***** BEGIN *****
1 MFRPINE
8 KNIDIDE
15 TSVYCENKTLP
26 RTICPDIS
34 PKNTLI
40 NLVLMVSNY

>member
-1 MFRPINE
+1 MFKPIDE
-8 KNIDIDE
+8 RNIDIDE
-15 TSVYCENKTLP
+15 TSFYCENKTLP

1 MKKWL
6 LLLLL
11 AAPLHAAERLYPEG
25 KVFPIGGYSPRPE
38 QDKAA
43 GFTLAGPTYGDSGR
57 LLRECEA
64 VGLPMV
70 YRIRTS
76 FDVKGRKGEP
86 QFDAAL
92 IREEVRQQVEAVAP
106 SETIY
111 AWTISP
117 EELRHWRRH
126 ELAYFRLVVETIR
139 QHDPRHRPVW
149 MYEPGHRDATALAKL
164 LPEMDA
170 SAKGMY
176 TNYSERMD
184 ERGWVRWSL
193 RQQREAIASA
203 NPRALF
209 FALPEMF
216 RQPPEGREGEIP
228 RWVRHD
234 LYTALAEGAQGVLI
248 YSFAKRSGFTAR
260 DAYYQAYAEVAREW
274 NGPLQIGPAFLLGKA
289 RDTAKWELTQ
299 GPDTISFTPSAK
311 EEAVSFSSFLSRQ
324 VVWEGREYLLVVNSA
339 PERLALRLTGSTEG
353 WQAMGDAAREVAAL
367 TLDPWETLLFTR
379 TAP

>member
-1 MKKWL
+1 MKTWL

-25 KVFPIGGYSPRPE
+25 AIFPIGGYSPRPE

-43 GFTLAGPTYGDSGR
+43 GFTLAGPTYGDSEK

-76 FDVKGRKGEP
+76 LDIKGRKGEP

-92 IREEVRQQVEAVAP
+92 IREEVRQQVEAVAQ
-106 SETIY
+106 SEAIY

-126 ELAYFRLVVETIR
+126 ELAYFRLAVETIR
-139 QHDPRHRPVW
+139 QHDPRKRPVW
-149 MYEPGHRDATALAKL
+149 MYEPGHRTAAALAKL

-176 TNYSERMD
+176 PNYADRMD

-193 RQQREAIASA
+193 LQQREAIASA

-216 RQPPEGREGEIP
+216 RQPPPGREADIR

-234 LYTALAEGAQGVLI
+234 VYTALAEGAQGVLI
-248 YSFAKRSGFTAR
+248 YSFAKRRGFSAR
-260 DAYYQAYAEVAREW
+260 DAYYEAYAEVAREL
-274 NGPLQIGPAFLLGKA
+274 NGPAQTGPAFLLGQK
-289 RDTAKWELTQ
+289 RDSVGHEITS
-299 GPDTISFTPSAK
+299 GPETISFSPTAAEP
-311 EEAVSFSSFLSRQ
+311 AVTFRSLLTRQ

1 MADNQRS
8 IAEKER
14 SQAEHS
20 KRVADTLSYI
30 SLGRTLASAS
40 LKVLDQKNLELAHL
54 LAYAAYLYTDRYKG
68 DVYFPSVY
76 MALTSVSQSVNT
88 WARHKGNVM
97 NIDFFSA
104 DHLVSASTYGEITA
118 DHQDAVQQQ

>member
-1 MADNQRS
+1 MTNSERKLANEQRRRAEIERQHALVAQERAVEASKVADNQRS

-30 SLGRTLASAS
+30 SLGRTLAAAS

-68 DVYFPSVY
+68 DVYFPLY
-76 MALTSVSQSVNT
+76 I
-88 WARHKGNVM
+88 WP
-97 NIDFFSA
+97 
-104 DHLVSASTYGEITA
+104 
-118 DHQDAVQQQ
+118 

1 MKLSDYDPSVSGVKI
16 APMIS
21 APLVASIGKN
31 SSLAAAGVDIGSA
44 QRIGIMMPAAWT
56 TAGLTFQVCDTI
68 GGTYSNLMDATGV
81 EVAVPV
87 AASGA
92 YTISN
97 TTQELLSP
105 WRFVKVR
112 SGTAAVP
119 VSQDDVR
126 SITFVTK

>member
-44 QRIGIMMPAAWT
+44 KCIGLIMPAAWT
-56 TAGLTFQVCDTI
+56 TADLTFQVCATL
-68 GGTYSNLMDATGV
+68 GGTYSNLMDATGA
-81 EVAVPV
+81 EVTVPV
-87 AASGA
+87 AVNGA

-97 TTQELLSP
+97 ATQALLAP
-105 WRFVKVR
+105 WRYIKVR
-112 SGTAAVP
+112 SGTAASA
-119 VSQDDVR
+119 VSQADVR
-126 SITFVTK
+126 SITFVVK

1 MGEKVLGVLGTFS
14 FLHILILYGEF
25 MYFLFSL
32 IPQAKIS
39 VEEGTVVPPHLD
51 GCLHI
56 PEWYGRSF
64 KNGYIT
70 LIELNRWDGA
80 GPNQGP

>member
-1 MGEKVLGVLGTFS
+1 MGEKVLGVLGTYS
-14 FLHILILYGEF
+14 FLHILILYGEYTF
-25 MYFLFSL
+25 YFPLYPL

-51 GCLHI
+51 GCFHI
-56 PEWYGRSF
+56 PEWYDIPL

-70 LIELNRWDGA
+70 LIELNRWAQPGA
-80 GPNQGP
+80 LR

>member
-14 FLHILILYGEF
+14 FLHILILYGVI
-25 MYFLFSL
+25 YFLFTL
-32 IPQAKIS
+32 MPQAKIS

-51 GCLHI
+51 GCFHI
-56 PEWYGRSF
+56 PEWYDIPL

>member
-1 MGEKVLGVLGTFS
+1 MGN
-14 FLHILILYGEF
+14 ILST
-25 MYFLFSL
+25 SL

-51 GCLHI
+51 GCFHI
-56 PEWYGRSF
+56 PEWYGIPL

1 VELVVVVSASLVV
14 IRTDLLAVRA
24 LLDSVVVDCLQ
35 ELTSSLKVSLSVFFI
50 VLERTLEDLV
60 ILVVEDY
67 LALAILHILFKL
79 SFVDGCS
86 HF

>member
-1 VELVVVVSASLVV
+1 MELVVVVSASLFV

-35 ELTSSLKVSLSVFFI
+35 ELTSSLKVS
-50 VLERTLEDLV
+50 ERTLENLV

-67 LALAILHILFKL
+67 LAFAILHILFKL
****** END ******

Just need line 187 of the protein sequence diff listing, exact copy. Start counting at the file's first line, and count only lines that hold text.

+25 YFLFTL